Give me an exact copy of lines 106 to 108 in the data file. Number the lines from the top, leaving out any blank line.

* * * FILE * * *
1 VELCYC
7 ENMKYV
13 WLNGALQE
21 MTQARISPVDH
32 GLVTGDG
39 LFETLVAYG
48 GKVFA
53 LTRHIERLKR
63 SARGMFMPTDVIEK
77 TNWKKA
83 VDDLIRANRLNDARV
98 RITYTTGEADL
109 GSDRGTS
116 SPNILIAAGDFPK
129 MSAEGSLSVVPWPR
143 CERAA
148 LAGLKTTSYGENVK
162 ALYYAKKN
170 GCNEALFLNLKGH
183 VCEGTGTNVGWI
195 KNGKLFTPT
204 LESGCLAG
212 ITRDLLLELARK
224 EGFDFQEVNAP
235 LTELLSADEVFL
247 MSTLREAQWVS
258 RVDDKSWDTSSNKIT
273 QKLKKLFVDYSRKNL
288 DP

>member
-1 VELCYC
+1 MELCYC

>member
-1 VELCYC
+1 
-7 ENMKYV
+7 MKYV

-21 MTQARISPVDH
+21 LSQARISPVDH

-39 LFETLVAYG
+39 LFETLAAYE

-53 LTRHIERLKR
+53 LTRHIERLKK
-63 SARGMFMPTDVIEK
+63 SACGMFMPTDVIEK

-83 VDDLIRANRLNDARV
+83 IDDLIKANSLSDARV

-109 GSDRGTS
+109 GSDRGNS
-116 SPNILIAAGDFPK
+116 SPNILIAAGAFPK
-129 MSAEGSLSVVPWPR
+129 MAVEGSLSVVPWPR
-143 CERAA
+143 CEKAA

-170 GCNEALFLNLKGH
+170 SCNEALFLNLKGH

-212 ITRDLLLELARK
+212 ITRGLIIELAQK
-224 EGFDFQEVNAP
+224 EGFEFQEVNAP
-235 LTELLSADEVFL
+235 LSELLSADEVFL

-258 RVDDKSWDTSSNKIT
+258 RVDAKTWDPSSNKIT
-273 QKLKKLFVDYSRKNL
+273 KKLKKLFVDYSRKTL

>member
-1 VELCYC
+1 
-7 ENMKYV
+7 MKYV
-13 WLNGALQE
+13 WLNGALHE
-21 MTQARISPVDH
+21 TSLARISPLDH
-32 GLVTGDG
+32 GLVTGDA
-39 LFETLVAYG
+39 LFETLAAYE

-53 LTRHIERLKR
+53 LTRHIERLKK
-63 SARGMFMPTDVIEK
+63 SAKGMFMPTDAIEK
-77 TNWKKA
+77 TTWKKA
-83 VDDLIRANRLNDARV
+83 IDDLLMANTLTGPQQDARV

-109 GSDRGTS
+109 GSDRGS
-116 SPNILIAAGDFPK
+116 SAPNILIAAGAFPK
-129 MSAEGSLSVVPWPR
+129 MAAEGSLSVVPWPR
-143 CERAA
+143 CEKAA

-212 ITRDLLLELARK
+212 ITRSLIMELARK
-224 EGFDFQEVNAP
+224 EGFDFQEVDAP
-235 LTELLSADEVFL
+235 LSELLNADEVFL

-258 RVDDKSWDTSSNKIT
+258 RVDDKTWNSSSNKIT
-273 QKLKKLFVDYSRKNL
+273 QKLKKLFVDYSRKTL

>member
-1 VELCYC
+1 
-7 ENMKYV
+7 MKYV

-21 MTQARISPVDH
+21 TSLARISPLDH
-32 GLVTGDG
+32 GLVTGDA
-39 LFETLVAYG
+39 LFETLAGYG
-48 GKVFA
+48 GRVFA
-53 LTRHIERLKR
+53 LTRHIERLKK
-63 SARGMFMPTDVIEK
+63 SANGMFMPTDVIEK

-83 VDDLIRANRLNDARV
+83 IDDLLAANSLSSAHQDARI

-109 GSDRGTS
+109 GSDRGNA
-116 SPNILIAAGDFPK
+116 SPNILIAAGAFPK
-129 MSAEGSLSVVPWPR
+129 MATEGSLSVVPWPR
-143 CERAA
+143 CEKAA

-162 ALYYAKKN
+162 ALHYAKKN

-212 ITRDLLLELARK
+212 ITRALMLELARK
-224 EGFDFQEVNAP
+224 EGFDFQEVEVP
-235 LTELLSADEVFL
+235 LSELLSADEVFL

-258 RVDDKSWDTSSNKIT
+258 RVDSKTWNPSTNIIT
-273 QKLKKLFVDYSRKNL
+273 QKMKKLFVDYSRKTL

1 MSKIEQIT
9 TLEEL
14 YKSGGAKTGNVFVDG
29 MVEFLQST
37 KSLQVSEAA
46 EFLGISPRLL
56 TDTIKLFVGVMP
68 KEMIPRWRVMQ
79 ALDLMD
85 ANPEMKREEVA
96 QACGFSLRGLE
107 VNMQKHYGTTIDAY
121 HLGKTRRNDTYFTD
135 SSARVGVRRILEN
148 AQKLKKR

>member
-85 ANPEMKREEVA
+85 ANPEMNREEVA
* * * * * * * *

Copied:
+273 QKLKKLFVDYSRKTL

>member
-1 VELCYC